British East India Company

East India Company, British

British East India Company, 1600–1874, company chartered by Queen Elizabeth I for trade with Asia. The original object of the group of merchants involved was to break the Dutch monopoly of the spice trade with the East Indies. However, after 1623, when the English traders at Amboina were massacred by the Dutch, the company admitted defeat in that endeavor and concentrated its activities in India. It had established its first factory at Machilipatnam in 1611, and it gradually acquired unequaled trade privileges from the Mughal emperors. Although the company was soon reaping large profits from its Indian exports (chiefly textiles), it had to deal with serious difficulties both in England and in India. During the 17th cent. its monopoly of Indian trade was constantly challenged by independent English traders called "interlopers." In 1698 a rival company was actually chartered, but the conflict was resolved by a merger of the two companies in 1708. By that time the company had established in India the three presidencies of Madras (now Chennai), Bombay (now Mumbai), and Calcutta (now Kolkata). As Mughal power declined, these settlements became subject to increasing harassment by local princes, and the company began to protect itself by intervening more and more in Indian political affairs. It had, moreover, a serious rival in the French East India Company, which under Joseph François Dupleix launched an aggressive policy of expansion. The victories (1751–60) of Robert Clive over the French made the company dominant in India, and by a treaty of 1765 it assumed control of the administration of Bengal. Revenues from Bengal were used for trade and for personal enrichment. To check the exploitative practices of the company and to gain a share of revenues, the British government intervened and passed the Regulating Act (1773), by which a governor-general of Bengal (whose appointment was subject to government approval) was given charge of all the company's possessions in India. Warren Hastings, the first governor-general, laid the administrative foundations for subsequent British consolidation. By the East India Act of 1784 the government assumed more direct responsibility for British activities in India, setting up a board of control for India. The company continued to control commercial policy and lesser administration, but the British government became increasingly the effective ruler of India. Parliamentary acts of 1813 and 1833 ended the company's trade monopoly. Finally, after the Indian Mutiny of 1857–58 the government assumed direct control, and the East India Company was dissolved.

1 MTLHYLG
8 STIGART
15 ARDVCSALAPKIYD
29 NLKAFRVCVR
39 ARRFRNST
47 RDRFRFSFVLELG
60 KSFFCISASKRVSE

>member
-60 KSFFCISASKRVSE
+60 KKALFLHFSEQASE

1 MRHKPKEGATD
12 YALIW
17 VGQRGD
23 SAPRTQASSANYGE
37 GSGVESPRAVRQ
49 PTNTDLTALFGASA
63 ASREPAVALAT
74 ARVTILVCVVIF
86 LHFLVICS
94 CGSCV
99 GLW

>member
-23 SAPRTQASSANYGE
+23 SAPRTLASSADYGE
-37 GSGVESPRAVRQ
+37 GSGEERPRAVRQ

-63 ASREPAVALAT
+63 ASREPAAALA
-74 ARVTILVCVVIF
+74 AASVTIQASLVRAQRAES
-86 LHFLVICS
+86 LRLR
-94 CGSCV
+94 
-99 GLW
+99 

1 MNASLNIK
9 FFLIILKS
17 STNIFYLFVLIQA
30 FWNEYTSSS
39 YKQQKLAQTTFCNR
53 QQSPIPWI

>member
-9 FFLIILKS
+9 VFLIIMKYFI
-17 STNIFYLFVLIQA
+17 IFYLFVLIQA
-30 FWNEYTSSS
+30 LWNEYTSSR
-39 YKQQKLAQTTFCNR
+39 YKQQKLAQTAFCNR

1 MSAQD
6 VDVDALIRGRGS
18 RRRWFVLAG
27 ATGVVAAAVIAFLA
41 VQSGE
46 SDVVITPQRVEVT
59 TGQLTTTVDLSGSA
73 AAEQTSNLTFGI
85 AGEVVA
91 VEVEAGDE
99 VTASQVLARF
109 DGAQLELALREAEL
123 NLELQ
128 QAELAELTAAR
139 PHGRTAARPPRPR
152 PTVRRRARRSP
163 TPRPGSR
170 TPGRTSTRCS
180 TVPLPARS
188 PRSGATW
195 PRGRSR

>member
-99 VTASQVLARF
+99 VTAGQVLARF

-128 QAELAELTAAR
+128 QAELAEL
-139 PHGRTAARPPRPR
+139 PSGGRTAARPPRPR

See studies by B. Willson (1903), H. Furber (1948, repr. 1970), L. Sutherland (1952), and B. Gardner (1972); D. Gilmour, The Ruling Caste (2006).

The Columbia Encyclopedia, 6th ed. Copyright© 2018, The Columbia University Press.

British East India Company: Selected full-text books and articles

Politicized Economies: Monarchy, Monopoly, and Mercantilism By Robert B. Ekelund Jr.; Robert D. Tollison Texas A&M University Press, 1997
Librarian's tip: Chap. Seven "The English East India Company and the Mercantile Origins of the Modern Corporation"
Mapping an Empire: The Geographical Construction of British India, 1765-1843 By Matthew H. Edney University of Chicago Press, 1997
Librarian's tip: Chap. Four "Structural Constraints of the East India Company's Administration"
The History of India By John McLeod Greenwood Press, 2002
Librarian's tip: "The British East India Company" begins on p. 67
Historical Dictionary of European Imperialism By James S. Olson; Robert Shadle; Ross Marlay; William G. Ratliff; Joseph M. Rowe Jr Greenwood Press, 1991
Librarian's tip: "British East India Company" begins on p. 80
Asia in Western and World History: A Guide for Teaching By Ainslie T. Embree; Carol Gluck M. E. Sharpe, 1997
Librarian's tip: "The Preeminence of the English East India Company" begins on p. 89
Trade in the Eastern Seas, 1793-1813 By C. Northcote Parkinson The University Press, 1937
City of Capital: Politics and Markets in the English Financial Revolution By Bruce G. Carruthers Princeton University Press, 1996
Librarian's tip: Discussion of the British East India Company begins on p. 137
Mercenaries, Pirates, and Sovereigns: State-Building and Extraterritorial Violence in Early Modern Europe By Janice E. Thomson Princeton University Press, 1994
Librarian's tip: Discussion of the British East India Company begins on p. 97
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